Does Peter actually get visits on Earth from Conductor 71? Does Peter actually visit the Other World to plead his case? Or is it all in his head, which appears to have taken a serious bump when he bailed? The film leaves that up to the viewer to decide — either scenario works well. What A Matter of Life and Death does not leave open to interpretation is the notion that a mortal existence full of books and table tennis and motorcycles and kisses, and dynamic people to share them all with, is far preferrable to a genteel afterlife. This is a movie that echoes in many that came after it, across genres — Albert Brooks’s dramedy Defending Your Life springs to mind, for one; so does horror flick The Sixth Sense — but I can’t think of one that is so resolutely on the side of fleshly, earthy living.

A Matter of Life and Death is now playing in some UK cities, and will expand to others soon. See the official site for details.

A Matter of Life and Death opens at Film Forum in New York City on December 29th, for a one-week-only engagement.

green light 5 stars

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A Matter of Life and Death (aka Stairway to Heaven) (1946) | directed by Michael Powell, Emeric Pressburger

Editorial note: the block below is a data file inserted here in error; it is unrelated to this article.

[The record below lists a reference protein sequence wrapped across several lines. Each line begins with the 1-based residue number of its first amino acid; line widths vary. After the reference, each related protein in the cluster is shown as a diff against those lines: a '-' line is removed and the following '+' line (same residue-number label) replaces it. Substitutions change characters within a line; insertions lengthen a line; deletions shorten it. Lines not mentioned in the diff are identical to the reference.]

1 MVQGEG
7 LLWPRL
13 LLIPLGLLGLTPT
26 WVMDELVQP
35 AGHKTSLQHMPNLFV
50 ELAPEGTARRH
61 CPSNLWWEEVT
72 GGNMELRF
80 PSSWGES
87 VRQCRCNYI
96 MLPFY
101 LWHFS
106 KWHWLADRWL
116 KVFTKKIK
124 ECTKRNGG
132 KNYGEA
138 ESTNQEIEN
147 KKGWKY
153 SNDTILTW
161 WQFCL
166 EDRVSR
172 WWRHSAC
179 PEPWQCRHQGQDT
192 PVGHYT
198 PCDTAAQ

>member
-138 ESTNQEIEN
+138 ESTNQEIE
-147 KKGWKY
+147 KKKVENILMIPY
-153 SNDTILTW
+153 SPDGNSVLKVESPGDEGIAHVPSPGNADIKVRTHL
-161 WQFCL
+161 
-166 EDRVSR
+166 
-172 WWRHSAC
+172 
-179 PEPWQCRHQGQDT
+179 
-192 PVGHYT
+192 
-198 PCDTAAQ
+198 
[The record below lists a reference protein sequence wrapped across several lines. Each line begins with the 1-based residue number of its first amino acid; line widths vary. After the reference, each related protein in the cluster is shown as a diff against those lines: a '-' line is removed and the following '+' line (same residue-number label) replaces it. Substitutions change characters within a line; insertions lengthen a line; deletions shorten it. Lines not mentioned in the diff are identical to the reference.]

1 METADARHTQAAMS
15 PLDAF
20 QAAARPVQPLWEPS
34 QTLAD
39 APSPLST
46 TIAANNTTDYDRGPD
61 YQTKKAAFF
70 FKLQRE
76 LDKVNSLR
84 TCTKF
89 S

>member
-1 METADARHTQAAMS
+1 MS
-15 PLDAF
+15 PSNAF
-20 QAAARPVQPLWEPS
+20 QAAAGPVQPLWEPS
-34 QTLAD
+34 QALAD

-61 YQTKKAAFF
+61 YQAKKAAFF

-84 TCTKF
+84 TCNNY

US/Can release: Dec 29 2017 (original release Dec 25 1946)
UK/Ire release: Dec 08 2017 (original release Dec 15 1946)

MPAA: rated PG for thematic elements
BBFC: rated U (mild threat)

viewed at a private screening with an audience of critics

official site | IMDb | trailer
more reviews: Movie Review Query Engine | Rotten Tomatoes
posted in:
classics | dramedy | fantasy | reviews | romance

If you’re tempted to post a comment that resembles anything on the film review comment bingo card (now updated for 2017’s trolls!) you might want to reconsider.

  • bronxbee

    david niven, kim hunter, goring, and my favorite, under rated actor: Roger Livesy of the equally glorious I Know Where I’m Going…

  • SteveCrook

    Why should you expect the earth to be shown in B&W and the “other place” in colour. We can see that earth is in colour. Maybe the “other place” (never named as ‘heaven’) is in something that’s as far beyond colour as colour is beyond B&W? :)


  • SteveCrook